To understand how this works, we will look at an example where Mitch is purchasing a $400,000 home, with a down payment of 20%:

Step 1:
Down payment comes from personal savings
$400,000 * 20% = $80,000
Step 2:
Remaining balance is borrowed from RRSP
$400,000 - $80,000 = $320,000
Step 3:
Amounts are combined and given to seller
$400,000 is given to seller
Step 4:
Mitch sets his interest rate to the market rate
For this example we'll use 4%
Step 5:
Mitch sets his amortization period
For this example we'll use 25 years

Step 6:
Calculate the monthly payment

Monthly payment = $1,683.27
Step 7:
Monthly payment paid into RRSP over the next 25 years
$1,683.27 * 12 months * 25 years = $504,981

Over the next 25 years, Mitch will pay $1,683.27 into his RRSP each month. At the end of the 25 years he will have paid a total of $504,981 with $320,000 to cover the mortgage principal and $184,981 in interest payments.

The interest portion of this amount is tax free because it is held within his RRSP, and the rate of return on the $320,000 from Mitch's RRSP will be 4% over the 25 year period.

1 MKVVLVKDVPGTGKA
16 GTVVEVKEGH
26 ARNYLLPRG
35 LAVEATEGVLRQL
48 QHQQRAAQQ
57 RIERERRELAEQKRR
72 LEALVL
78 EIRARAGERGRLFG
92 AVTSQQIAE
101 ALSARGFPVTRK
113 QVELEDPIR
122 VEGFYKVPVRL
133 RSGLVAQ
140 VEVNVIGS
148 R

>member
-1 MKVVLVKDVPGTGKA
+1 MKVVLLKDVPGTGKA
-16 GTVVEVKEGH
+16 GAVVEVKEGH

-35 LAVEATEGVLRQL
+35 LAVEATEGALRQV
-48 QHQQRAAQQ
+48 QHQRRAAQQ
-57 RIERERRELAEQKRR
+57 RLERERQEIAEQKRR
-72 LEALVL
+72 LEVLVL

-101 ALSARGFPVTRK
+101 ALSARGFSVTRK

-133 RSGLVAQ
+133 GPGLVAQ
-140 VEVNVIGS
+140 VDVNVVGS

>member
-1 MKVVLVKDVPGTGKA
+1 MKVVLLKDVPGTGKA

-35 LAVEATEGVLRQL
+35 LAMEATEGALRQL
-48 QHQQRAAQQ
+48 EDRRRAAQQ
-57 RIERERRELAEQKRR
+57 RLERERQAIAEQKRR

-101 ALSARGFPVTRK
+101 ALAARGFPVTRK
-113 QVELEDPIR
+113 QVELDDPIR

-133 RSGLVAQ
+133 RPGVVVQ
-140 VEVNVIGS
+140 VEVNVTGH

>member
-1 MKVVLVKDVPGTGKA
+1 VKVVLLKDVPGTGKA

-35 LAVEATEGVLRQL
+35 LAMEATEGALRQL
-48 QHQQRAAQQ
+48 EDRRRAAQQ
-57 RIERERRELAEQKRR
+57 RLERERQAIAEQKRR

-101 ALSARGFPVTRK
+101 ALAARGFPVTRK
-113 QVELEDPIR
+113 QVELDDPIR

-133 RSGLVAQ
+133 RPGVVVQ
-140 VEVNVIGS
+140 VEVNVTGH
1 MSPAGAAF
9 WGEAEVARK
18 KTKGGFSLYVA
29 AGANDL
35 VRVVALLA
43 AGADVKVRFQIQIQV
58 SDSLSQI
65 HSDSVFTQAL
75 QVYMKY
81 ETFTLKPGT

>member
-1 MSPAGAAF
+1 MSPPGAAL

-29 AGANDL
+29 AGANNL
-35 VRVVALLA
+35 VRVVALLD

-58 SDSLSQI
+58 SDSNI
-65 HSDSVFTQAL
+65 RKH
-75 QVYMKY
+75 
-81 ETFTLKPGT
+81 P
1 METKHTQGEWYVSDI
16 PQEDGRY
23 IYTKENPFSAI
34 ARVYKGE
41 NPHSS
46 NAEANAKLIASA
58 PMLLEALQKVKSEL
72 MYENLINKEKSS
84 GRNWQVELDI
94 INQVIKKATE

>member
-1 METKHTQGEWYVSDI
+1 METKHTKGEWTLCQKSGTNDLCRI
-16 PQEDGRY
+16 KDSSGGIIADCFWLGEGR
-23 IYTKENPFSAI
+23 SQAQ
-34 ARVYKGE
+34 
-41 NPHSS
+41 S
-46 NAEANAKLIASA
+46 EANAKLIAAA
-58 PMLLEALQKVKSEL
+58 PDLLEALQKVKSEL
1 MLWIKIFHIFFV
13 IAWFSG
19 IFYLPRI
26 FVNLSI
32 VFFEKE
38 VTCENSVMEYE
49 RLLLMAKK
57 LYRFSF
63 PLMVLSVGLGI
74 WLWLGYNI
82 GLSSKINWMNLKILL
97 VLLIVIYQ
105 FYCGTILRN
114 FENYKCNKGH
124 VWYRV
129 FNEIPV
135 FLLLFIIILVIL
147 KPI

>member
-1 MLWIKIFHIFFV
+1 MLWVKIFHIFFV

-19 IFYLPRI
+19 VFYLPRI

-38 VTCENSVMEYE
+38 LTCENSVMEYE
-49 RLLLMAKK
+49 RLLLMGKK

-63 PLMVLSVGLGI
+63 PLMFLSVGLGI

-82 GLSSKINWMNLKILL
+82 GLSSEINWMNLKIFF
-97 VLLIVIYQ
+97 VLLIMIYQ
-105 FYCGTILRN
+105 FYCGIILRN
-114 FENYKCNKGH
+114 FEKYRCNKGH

Advantages of holding your mortgage in your RRSP

The advantage of holding your mortgage in your RRSP is that it has a safe and reliable rate of return. It is essential to compare this rate of return against the opportunity cost of investing your RRSP into other assets. Some individuals also like the fact that they are paying themselves interest instead of the bank.



Disadvantages of holding your mortgage in your RRSP

It is also important to consider the disadvantages associated with this strategy. First of all, you must be prepared to pay the administration fees, such as setup fees, trustee/mortgage administration fees, RRSP fees and legal fees, which can reach upwards of $1,000.2

Secondly, you must obtain mortgage default insurance from CMHC regardless of the size of your down payment. With traditional mortgages, home buyers are only required to take out mortgage default insurance if their down payment is less than 20%. If you hold your mortgage in your RRSP however, you must purchase CMHC insurance even if your down payment is 20% or higher. CMHC insurance is calculated as a percent of your mortgage amount as follows:

Amortization period Downpayment (% of home price)
5-9.99% 10-14.99% 15-19.99%  20-24.99%  25-34.99%
35 or higher
31-35 years
3.15%
2.40%
2.15%
1.40%
1.15%
0.90%
26-30 years
2.95%
2.20%
1.95%
1.20%
0.95%
0.70%
25 years or less 2.75% 2.00% 1.75% 1.00% 0.65% 0.50%

 

Finally, if your entire RRSP amount has been used to hold your mortgage, you are committing your entire portfolio to a fixed income rate of return.

[1] Canada Revenue Agency Agency. "Home Buyer's Plan (HBP)". Govt. of Canada, 05 January 2010. Web. 18 November 2010.

[2] Banerjee, Preet. RRSPs: 41 Strategies Canadians Need To Know About Our Country's Single Greatest Tax Planning Tool. Lulu.com, 2008. Print.